• Journal article
    Zhang F, Cully A, Demiris Y, 2019,

    Probabilistic real-time user posture tracking for personalized robot-assisted dressing

    , IEEE Transactions on Robotics, Vol: 35, Pages: 873-888, ISSN: 1552-3098

    Robotic solutions to dressing assistance have the potential to provide tremendous support for elderly and disabled people. However, unexpected user movements may lead to dressing failures or even pose a risk to the user. Tracking such user movements with vision sensors is challenging due to severe visual occlusions created by the robot and clothes. In this paper, we propose a probabilistic tracking method using Bayesian networks in latent spaces, which fuses robot end-effector positions and force information to enable cameraless and real-time estimation of the user postures during dressing. The latent spaces are created before dressing by modeling the user movements with a Gaussian process latent variable model, taking the user’s movement limitations into account. We introduce a robot-assisted dressing system that combines our tracking method with hierarchical multitask control to minimize the force between the user and the robot. The experimental results demonstrate the robustness and accuracy of our tracking method. The proposed method enables the Baxter robot to provide personalized dressing assistance in putting on a sleeveless jacket for users with (simulated) upper-body impairments.

  • Conference paper
    Chacon Quesada R, Demiris Y, 2018,

    Augmented reality control of smart wheelchair using eye-gaze–enabled selection of affordances

    , https://www.idiap.ch/workshop/iros2018/files/, IROS 2018 Workshop on Robots for Assisted Living

    In this paper we present a novel augmented reality head mounted display user interface for controlling a robotic wheelchair for people with limited mobility. To lower the cognitive requirements needed to control the wheelchair, we propose integration of a smart wheelchair with an eye-tracking enabled head-mounted display. We propose a novel platform that integrates multiple user interface interaction methods for aiming at and selecting affordances derived by on-board perception capabilities such as laser-scanner readings and cameras. We demonstrate the effectiveness of the approach by evaluating our platform in two realistic scenarios: 1) Door detection, where the affordance corresponds to a Door object and the Go-Through action and 2) People detection, where the affordance corresponds to a Person and the Approach action. To the best of our knowledge, this is the first demonstration of a augmented reality head-mounted display user interface for controlling a smart wheelchair.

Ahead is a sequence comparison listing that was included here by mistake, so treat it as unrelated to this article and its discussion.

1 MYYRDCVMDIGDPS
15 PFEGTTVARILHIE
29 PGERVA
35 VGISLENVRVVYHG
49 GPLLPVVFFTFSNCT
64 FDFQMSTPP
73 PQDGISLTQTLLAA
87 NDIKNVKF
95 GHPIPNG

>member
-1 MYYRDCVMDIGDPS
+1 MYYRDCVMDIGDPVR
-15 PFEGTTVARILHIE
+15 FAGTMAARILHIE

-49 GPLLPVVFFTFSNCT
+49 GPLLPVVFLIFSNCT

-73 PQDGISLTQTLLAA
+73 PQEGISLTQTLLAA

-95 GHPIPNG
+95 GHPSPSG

• Journal article
    Cully AHR, Demiris Y, 2018,

    Quality and diversity optimization: a unifying modular framework

    , IEEE Transactions on Evolutionary Computation, Vol: 22, Pages: 245-259, ISSN: 1941-0026

    The optimization of functions to find the best solution according to one or several objectives has a central role in many engineering and research fields. Recently, a new family of optimization algorithms, named Quality-Diversity optimization, has been introduced, and contrasts with classic algorithms. Instead of searching for a single solution, Quality-Diversity algorithms are searching for a large collection of both diverse and high-performing solutions. The role of this collection is to cover the range of possible solution types as much as possible, and to contain the best solution for each type. The contribution of this paper is threefold. Firstly, we present a unifying framework of Quality-Diversity optimization algorithms that covers the two main algorithms of this family (Multi-dimensional Archive of Phenotypic Elites and the Novelty Search with Local Competition), and that highlights the large variety of variants that can be investigated within this family. Secondly, we propose algorithms with a new selection mechanism for Quality-Diversity algorithms that outperforms all the algorithms tested in this paper. Lastly, we present a new collection management that overcomes the erosion issues observed when using unstructured collections. These three contributions are supported by extensive experimental comparisons of Quality-Diversity algorithms on three different experimental scenarios.

  • Conference paper
    Zhang F, Cully A, Demiris YIANNIS, 2017,

    Personalized Robot-assisted Dressing using User Modeling in Latent Spaces

    , 2017 IEEE/RSJ International Conference on Intelligent Robots and Systems (IROS), Publisher: IEEE, ISSN: 2153-0866